Balance error scoring
system stances that identify division I athletes with chronic ankle instability
most in need of rehabilitation

B., White A., Linens S. Athl Train Sports Health Care. 2015; 7(5): 190-196

Take Home Message: Single-leg
and tandem stances on a foam surface may be a quick and inexpensive screening
tool for athletes who need a preventative ankle rehabilitation program.

ankle sprains negatively impact a patient’s life. Screening tools for chronic
ankle instability could lead to improved interventions. Many sports medicine clinics
have little equipment or time to establish a screening assessment for every
joint. However, many medical professionals use the balance error scoring system (BESS) test,
which could serve a dual purpose for concussion assessment and ankle screening.
Therefore, the authors had 51 Division I collegiate athletes (32 with reported chronic
ankle instability and 19 healthy participants) perform the BESS test to determine
which stances athletes with chronic ankle instability were more likley to
perform poorly. The athletes performed the BESS test based on a concussion testing
protocol except that all the trials were recorded using a video camera. The
athletic trainer scored the errors by reviewing the video at a later time. The
authors found that the single leg stance on a foam surface or the tandem leg
stance on a foam surface were most effective at correctly identifying those
with or without chronic ankle instability. The authors also identified the
number of errors that would ideally identify those with chronic ankle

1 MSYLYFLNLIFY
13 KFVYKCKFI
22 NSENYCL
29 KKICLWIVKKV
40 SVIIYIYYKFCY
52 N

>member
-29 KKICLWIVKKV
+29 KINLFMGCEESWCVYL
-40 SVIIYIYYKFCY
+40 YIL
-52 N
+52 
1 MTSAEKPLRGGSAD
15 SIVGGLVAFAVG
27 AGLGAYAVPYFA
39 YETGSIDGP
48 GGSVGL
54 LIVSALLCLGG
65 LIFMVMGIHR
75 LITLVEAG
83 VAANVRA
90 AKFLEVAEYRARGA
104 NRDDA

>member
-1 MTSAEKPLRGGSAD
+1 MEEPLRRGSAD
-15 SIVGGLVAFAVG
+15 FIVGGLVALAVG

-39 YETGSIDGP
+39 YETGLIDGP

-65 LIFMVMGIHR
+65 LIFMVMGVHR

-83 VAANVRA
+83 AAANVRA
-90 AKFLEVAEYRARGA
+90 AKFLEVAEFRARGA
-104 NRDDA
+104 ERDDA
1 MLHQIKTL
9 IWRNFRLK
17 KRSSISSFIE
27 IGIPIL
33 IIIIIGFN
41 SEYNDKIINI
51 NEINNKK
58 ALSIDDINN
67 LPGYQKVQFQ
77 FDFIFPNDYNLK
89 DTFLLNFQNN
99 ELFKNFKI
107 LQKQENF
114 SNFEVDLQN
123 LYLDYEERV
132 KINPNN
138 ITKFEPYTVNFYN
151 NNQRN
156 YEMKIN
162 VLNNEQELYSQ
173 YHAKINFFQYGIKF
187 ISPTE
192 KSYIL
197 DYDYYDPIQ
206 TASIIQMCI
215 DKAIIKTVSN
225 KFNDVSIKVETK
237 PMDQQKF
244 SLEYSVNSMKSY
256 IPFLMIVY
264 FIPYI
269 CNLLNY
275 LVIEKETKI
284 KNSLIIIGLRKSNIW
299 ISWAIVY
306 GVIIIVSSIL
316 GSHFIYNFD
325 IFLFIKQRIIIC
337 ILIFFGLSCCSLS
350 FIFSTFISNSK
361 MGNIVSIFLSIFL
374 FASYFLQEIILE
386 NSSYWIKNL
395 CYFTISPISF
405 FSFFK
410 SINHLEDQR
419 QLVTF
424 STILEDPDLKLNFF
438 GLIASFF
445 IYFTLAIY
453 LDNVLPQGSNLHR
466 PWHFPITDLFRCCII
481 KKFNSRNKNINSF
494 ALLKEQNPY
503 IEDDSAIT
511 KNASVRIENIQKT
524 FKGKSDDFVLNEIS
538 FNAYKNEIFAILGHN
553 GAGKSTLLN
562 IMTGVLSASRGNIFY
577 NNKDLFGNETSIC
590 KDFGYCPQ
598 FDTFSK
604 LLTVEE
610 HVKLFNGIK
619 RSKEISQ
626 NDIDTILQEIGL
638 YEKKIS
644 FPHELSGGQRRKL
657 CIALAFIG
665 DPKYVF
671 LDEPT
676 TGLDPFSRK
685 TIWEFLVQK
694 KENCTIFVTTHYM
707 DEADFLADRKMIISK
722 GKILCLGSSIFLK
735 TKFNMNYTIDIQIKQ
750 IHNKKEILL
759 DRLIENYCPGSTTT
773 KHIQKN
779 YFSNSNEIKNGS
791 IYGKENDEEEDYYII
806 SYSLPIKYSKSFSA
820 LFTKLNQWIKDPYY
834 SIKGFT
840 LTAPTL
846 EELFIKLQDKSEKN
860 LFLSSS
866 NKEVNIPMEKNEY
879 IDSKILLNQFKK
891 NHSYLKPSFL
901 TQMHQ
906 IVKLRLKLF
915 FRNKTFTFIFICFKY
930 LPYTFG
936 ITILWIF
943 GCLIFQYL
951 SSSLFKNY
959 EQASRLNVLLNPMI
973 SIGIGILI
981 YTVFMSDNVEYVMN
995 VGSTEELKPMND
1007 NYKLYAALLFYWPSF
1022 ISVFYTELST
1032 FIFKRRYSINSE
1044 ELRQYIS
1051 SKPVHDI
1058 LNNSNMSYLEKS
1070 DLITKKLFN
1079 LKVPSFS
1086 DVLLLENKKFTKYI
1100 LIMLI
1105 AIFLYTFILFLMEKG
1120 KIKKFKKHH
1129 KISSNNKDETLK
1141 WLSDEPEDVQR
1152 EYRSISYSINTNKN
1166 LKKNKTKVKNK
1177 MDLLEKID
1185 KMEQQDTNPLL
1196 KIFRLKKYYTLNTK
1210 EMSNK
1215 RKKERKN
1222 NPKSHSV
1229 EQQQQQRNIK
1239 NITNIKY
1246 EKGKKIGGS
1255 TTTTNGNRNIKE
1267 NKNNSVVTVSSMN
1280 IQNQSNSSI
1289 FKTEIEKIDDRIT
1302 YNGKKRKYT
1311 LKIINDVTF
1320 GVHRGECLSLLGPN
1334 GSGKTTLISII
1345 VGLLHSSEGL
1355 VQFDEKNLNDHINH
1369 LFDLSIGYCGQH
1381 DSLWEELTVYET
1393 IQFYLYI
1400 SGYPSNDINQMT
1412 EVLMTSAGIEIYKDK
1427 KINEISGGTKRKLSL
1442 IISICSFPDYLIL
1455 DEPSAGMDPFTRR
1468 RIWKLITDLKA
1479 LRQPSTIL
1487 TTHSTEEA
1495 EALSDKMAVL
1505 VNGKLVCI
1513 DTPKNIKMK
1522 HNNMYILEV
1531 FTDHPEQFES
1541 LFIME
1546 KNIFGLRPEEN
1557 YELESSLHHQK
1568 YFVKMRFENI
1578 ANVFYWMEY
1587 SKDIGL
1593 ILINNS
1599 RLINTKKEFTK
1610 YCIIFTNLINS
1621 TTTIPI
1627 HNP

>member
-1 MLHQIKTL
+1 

instability: single leg stance on foam surface (more than 5 errors) and tandem
leg stance on foam surface (more than 3 errors).

the authors found that the single-leg and tandem stances on a foam surface may
be an accurate screen for Division I athletes with chronic ankle instability.
These patients may  need preventative
ankle rehabilitation to decrease risk of ankle re-injury. The results make
sense, if you decrease the base of support and alter the surface; someone with
ankle instability is going to have trouble balancing. Further research is
necessary in a larger cohort with a wider array of athletes to further validate
the cut-off, which should be conducted with an evaluator that is blinded to
whether the athlete reported chronic ankle instability or not. It is important
to note that the BESS scoring used a video recording. This adds some cost to
conducting the BESS test but an advantage is that the athletic trainer could
review the video at their convenience and rewind the video if needed. This
could be a time efficient strategy for using the BESS test as part of a
prescreening protocol. Ultimately, these authors provide evidence that medical
professionals could use the BESS test, particularly the two stances, to screen
for athletes that need ankle rehabilitation.

Questions for Discussion:
Would you use the BESS to screen for chronic ankle instability? Do you think
results would be similar for those with knee instability?

by: Jane McDevitt, PhD
by: Jeff Driban


Differences Among Sports and Teams on Baseline Concussion Performance

Dobo, B., White, A., & Linens, S. (2015). Balance Error Scoring System Stances That Identify Division I Athletes With Chronic Ankle Instability Most in Need of Rehabilitation Athletic Training & Sports Health Care, 7 (5), 190-196 DOI: 10.3928/19425864-20150831-04